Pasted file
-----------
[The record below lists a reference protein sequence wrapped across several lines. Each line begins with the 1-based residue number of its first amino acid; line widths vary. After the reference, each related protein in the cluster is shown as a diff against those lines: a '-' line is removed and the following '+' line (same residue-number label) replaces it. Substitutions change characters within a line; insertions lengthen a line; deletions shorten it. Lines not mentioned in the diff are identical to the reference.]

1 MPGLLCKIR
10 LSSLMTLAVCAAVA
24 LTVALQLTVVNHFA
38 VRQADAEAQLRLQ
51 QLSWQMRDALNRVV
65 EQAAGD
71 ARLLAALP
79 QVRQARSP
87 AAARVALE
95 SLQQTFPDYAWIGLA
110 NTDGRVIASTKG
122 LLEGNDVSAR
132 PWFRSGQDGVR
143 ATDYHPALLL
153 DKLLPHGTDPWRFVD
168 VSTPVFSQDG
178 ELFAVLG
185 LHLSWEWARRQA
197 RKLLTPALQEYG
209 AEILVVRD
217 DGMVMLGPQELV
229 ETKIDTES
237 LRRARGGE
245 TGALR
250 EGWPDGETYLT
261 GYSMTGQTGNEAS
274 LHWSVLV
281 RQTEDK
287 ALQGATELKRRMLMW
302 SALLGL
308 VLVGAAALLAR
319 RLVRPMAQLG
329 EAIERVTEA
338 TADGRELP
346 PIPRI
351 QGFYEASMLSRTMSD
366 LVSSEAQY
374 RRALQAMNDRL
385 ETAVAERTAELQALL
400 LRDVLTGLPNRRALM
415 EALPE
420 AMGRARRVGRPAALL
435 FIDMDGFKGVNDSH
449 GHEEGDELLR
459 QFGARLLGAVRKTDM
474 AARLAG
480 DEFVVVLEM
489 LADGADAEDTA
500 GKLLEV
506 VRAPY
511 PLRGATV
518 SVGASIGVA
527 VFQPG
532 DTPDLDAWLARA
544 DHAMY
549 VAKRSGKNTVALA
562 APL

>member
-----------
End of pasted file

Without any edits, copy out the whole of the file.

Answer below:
[The record below lists a reference protein sequence wrapped across several lines. Each line begins with the 1-based residue number of its first amino acid; line widths vary. After the reference, each related protein in the cluster is shown as a diff against those lines: a '-' line is removed and the following '+' line (same residue-number label) replaces it. Substitutions change characters within a line; insertions lengthen a line; deletions shorten it. Lines not mentioned in the diff are identical to the reference.]

1 MPGLLCKIR
10 LSSLMTLAVCAAVA
24 LTVALQLTVVNHFA
38 VRQADAEAQLRLQ
51 QLSWQMRDALNRVV
65 EQAAGD
71 ARLLAALP
79 QVRQARSP
87 AAARVALE
95 SLQQTFPDYAWIGLA
110 NTDGRVIASTKG
122 LLEGNDVSAR
132 PWFRSGQDGVR
143 ATDYHPALLL
153 DKLLPHGTDPWRFVD
168 VSTPVFSQDG
178 ELFAVLG
185 LHLSWEWARRQA
197 RKLLTPALQEYG
209 AEILVVRD
217 DGMVMLGPQELV
229 ETKIDTES
237 LRRARGGE
245 TGALR
250 EGWPDGETYLT
261 GYSMTGQTGNEAS
274 LHWSVLV
281 RQTEDK
287 ALQGATELKRRMLMW
302 SALLGL
308 VLVGAAALLAR
319 RLVRPMAQLG
329 EAIERVTEA
338 TADGRELP
346 PIPRI
351 QGFYEASMLSRTMSD
366 LVSSEAQY
374 RRALQAMNDRL
385 ETAVAERTAELQALL
400 LRDVLTGLPNRRALM
415 EALPE
420 AMGRARRVGRPAALL
435 FIDMDGFKGVNDSH
449 GHEEGDELLR
459 QFGARLLGAVRKTDM
474 AARLAG
480 DEFVVVLEM
489 LADGADAEDTA
500 GKLLEV
506 VRAPY
511 PLRGATV
518 SVGASIGVA
527 VFQPG
532 DTPDLDAWLARA
544 DHAMY
549 VAKRSGKNTVALA
562 APL

>member